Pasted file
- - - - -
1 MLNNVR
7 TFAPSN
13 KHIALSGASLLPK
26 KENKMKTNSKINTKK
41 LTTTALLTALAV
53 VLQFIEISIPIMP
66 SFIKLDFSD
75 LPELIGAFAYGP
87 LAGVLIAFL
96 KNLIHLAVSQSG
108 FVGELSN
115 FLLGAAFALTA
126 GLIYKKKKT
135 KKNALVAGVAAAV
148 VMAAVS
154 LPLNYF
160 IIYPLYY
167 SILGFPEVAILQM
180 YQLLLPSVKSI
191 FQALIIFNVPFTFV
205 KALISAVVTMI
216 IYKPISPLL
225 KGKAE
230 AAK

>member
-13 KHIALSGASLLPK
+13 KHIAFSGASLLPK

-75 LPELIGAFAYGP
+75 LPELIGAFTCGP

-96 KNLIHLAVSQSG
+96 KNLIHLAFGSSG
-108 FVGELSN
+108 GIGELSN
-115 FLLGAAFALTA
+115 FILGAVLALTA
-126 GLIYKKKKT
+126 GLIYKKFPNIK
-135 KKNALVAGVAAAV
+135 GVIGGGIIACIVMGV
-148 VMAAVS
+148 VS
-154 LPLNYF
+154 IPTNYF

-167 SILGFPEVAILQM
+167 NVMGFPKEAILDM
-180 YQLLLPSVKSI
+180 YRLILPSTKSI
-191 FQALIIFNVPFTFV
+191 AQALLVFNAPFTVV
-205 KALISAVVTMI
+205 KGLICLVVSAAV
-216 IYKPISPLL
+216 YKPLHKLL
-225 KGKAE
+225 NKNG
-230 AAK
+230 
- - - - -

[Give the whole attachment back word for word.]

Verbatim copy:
1 MLNNVR
7 TFAPSN
13 KHIALSGASLLPK
26 KENKMKTNSKINTKK
41 LTTTALLTALAV
53 VLQFIEISIPIMP
66 SFIKLDFSD
75 LPELIGAFAYGP
87 LAGVLIAFL
96 KNLIHLAVSQSG
108 FVGELSN
115 FLLGAAFALTA
126 GLIYKKKKT
135 KKNALVAGVAAAV
148 VMAAVS
154 LPLNYF
160 IIYPLYY
167 SILGFPEVAILQM
180 YQLLLPSVKSI
191 FQALIIFNVPFTFV
205 KALISAVVTMI
216 IYKPISPLL
225 KGKAE
230 AAK

>member
-13 KHIALSGASLLPK
+13 KHIAFSGASLLPK

-75 LPELIGAFAYGP
+75 LPELIGAFTCGP

-96 KNLIHLAVSQSG
+96 KNLIHLAFGSSG
-108 FVGELSN
+108 GIGELSN
-115 FLLGAAFALTA
+115 FILGAVLALTA
-126 GLIYKKKKT
+126 GLIYKKFPNIK
-135 KKNALVAGVAAAV
+135 GVIGGGIIACIVMGV
-148 VMAAVS
+148 VS
-154 LPLNYF
+154 IPTNYF

-167 SILGFPEVAILQM
+167 NVMGFPKEAILDM
-180 YQLLLPSVKSI
+180 YRLILPSTKSI
-191 FQALIIFNVPFTFV
+191 AQALLVFNAPFTVV
-205 KALISAVVTMI
+205 KGLICLVVSAAV
-216 IYKPISPLL
+216 YKPLHKLL
-225 KGKAE
+225 NKNG
-230 AAK
+230 